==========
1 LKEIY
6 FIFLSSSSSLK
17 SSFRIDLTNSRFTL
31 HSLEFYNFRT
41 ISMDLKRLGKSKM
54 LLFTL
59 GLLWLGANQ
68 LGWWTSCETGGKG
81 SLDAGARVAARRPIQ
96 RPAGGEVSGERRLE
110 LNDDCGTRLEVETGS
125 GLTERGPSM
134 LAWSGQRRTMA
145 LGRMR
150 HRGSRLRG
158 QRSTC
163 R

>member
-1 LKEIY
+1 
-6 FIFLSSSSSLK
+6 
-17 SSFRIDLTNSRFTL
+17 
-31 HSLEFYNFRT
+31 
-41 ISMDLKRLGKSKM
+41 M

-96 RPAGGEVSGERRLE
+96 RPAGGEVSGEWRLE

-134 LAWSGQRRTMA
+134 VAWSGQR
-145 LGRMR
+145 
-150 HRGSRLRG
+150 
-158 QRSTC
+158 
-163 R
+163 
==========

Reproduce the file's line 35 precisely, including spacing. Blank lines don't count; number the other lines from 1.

-150 HRGSRLRG